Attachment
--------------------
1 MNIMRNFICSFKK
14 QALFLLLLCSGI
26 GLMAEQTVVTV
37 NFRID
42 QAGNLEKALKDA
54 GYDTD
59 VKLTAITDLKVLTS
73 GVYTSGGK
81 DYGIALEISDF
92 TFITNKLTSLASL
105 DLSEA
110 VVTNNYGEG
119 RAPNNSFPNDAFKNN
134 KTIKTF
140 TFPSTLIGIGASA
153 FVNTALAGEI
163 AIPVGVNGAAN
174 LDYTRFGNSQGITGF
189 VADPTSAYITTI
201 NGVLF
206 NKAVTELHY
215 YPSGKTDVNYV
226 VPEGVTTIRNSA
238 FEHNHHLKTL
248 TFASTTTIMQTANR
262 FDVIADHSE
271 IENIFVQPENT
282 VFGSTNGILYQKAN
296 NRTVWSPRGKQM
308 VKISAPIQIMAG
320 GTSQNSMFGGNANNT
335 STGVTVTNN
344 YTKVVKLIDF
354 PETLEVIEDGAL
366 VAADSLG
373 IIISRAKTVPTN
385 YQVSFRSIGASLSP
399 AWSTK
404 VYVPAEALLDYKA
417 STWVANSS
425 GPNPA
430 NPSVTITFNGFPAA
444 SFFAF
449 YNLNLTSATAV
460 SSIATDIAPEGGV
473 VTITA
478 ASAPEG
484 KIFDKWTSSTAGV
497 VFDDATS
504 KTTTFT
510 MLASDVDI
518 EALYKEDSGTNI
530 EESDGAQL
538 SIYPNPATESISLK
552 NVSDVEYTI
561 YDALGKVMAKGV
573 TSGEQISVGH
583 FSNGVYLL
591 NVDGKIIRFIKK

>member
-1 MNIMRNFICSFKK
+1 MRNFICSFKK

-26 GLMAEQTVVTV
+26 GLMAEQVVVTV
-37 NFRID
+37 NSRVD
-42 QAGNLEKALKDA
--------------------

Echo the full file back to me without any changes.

1 MNIMRNFICSFKK
14 QALFLLLLCSGI
26 GLMAEQTVVTV
37 NFRID
42 QAGNLEKALKDA
54 GYDTD
59 VKLTAITDLKVLTS
73 GVYTSGGK
81 DYGIALEISDF
92 TFITNKLTSLASL
105 DLSEA
110 VVTNNYGEG
119 RAPNNSFPNDAFKNN
134 KTIKTF
140 TFPSTLIGIGASA
153 FVNTALAGEI
163 AIPVGVNGAAN
174 LDYTRFGNSQGITGF
189 VADPTSAYITTI
201 NGVLF
206 NKAVTELHY
215 YPSGKTDVNYV
226 VPEGVTTIRNSA
238 FEHNHHLKTL
248 TFASTTTIMQTANR
262 FDVIADHSE
271 IENIFVQPENT
282 VFGSTNGILYQKAN
296 NRTVWSPRGKQM
308 VKISAPIQIMAG
320 GTSQNSMFGGNANNT
335 STGVTVTNN
344 YTKVVKLIDF
354 PETLEVIEDGAL
366 VAADSLG
373 IIISRAKTVPTN
385 YQVSFRSIGASLSP
399 AWSTK
404 VYVPAEALLDYKA
417 STWVANSS
425 GPNPA
430 NPSVTITFNGFPAA
444 SFFAF
449 YNLNLTSATAV
460 SSIATDIAPEGGV
473 VTITA
478 ASAPEG
484 KIFDKWTSSTAGV
497 VFDDATS
504 KTTTFT
510 MLASDVDI
518 EALYKEDSGTNI
530 EESDGAQL
538 SIYPNPATESISLK
552 NVSDVEYTI
561 YDALGKVMAKGV
573 TSGEQISVGH
583 FSNGVYLL
591 NVDGKIIRFIKK

>member
-1 MNIMRNFICSFKK
+1 MRNFICSFKK

-26 GLMAEQTVVTV
+26 GLMAEQVVVTV
-37 NFRID
+37 NSRVD
-42 QAGNLEKALKDA